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Environmental (in)Justice: have people the power?

Speakers
Dr Salvatore Casabona, EU Centre Visiting Fellow

 Date
20 Sep 2013

 Venue
HSS Meeting Room 2 (HSS-03-83), NTU Yunnan Garden Campus

 Time
2pm

Salvatore EJ 2 

The EU Centre’s Visiting Fellow Associate Professor Salvatore Casabona delivered the seminar titled “Environmental (in) Justice: have people the power?” at the NTU College of Humanities, Arts and Social Sciences on 20 September 2013. The seminar was organised by the NTU Public Policy and Global Affairs Programme.  For a printable version of this seminar report, please click here​.

For Prof Salvatore Casabona, the idea of environmental justice is multi-disciplinary in nature; it can relate to the distribution of costs between different communities on issues of water resources, as well as to global north-south debates on greenhouse gas emissions and climate change. When countries negotiate on a global polluting standard, they also invoke the principle of environmental justice. All these considerations have to be factored into a strategy for a regulatory approach on the environment.

In unpacking the meaning of the terms “environmental” and “justice”, Prof Casabona highlighted how problematic they were. What counts for the environment could encompass anything from the protection of ecosystems, or endangered animal species or human health. The variety of meanings here are so vast, and this has been reflected in different framings of environmental law around the world. The element of scientific uncertainty also compounds the definitional problem, when such cases are presented before courts – the kind of scientific research necessary to prove a case of breach against an environmental law can be so unrealistically extensive. For instance if an industrial plant pollutes a river, the welfare of humans, plants and the environment at large could all be potentially affected – but to determine each their level of disruption could be a rather impossible task, if it is to be ascertained exactly how much damages the polluter in question has to pay out.

“Justice” is an equally problematic term. The philosopher John Rawls perhaps gave the best definition of justice as the equal distribution of social goods. But when applied to environmental law, this could potentially encompass so many areas – the equal distribution of profits, sacrifices, costs, and even of risks of the development of societies. The question is, how do courts get to a fair decision?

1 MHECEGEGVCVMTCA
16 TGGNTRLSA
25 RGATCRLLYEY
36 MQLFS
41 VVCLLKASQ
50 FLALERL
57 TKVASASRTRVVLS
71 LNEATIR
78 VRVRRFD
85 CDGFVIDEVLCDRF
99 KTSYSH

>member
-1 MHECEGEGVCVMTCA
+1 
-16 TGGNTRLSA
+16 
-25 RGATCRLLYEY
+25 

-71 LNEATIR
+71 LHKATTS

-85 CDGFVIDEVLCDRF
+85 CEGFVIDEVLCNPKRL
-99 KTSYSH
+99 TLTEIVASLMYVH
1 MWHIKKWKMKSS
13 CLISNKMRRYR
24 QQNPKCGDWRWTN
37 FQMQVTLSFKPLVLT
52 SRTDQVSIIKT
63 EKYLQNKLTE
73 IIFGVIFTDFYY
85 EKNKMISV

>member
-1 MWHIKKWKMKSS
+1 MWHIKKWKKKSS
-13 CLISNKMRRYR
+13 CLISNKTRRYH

For Prof Casabona, the framing of the idea of environmental justice is therefore inherently incorrect. The expression was first employed in 1994, by the Clinton administration in the US. The US legal experience in environmental justice has included landmark cases like the 2001 US Supreme Court case South Camden Citizens in Action v. New Jersey Department of Environmental Protection, in which the element of racial discrimination against a societal minority was even combined with a case of environmental pollution. While it has been vital to uphold minority rights, this case showed how the scope of enforcing environmental justice in the courts can encompass just about any other areas of law, which can potentially engender the unreasonable “not in my backyard (NIMBY) syndrome”.

European and EU jurisdictions, as Prof Casabona explained, pay more attention to the element of access – that is, the access to justice and to information. This is undergirded by international agreements such as the 1992 Rio Convention, which in general provides for more participation and input of stakeholders with regards to policies and issues impacting the environment, compared to what the US court rulings provide. Giving proof in court of the occurrence of pollution is a very expensive procedure, which individuals are unlikely to be able to afford. This is where full access to environmental associations like Greenpeace is important, if at least to defray legal expenses. The full access to information is equally important, as a preventive, preemptive measure; for instance when a factory is established in a community’s backyard, residents should be made aware of the potential effects of the factory’s activities.

In the other words, Prof Casabona was calling for a form of participatory co-regulation, in which citizens, local communities, business and other stakeholders must be involved in the law making processes. This is crucial not only for the regulator to hear different points of view, but also as a preventive, preemptive measure as discussed above.

Compared to taking legal action to uphold principles of environmental justice, the co-regulatory approach is much less likely to be fraught with definitional ambiguities and make for expensive, complex and open-ended court rulings.

In conclusion, Prof Casabona emphasised that we already live in a polluted global environment. The question therefore is one of measure – how much pollution is to be considered too harmful? A rights-based approach as afforded by environmental justice has been costly and technically unfeasible at times, whereas a form of market-based approach geared towards the redistribution of fiscal benefits, damages and support in any given environmental community may be a better way to achieve the same aims.